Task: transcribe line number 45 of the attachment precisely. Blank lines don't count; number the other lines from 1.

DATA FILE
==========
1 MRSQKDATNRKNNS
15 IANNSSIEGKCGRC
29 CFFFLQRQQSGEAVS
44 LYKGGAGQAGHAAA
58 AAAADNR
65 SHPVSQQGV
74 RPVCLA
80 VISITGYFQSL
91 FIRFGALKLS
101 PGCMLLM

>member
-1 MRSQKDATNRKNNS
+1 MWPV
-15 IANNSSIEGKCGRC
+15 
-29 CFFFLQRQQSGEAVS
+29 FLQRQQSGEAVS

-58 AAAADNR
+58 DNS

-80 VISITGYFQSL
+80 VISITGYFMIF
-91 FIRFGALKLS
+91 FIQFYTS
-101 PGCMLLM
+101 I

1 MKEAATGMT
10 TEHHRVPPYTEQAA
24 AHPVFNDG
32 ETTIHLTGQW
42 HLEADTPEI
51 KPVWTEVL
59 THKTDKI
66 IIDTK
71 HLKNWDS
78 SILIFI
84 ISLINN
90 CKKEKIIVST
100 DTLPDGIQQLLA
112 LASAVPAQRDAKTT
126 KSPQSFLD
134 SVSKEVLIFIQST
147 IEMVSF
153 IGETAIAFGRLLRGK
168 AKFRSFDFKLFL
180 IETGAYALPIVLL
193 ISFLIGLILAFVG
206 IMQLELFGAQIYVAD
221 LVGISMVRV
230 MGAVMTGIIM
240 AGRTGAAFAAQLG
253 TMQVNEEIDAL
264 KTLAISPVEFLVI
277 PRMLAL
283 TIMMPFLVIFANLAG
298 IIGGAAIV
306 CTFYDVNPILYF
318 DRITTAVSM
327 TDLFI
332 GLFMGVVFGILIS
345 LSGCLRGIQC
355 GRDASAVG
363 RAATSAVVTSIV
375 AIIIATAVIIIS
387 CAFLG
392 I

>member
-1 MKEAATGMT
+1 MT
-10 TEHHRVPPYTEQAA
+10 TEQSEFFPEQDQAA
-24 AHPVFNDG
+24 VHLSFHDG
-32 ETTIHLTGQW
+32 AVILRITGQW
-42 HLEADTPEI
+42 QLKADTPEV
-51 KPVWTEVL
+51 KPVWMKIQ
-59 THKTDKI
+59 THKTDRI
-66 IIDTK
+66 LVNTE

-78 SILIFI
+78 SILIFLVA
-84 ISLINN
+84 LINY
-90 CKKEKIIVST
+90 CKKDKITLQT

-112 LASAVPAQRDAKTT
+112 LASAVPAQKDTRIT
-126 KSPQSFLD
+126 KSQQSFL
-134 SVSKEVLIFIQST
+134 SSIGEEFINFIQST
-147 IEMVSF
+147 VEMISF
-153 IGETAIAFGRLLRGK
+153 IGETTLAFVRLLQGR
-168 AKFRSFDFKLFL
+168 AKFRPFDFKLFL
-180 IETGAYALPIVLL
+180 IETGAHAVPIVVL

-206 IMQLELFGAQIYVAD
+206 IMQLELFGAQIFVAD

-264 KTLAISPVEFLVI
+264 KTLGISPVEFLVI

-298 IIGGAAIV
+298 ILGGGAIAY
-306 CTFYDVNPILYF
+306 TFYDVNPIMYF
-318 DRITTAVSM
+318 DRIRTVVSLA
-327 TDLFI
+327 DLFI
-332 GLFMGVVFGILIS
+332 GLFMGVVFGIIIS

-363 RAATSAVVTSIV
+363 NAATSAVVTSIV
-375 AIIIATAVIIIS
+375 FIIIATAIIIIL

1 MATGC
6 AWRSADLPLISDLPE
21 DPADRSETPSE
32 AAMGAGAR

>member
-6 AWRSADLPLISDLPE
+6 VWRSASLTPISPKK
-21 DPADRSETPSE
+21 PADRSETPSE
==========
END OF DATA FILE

180 IETGAYALPIVLL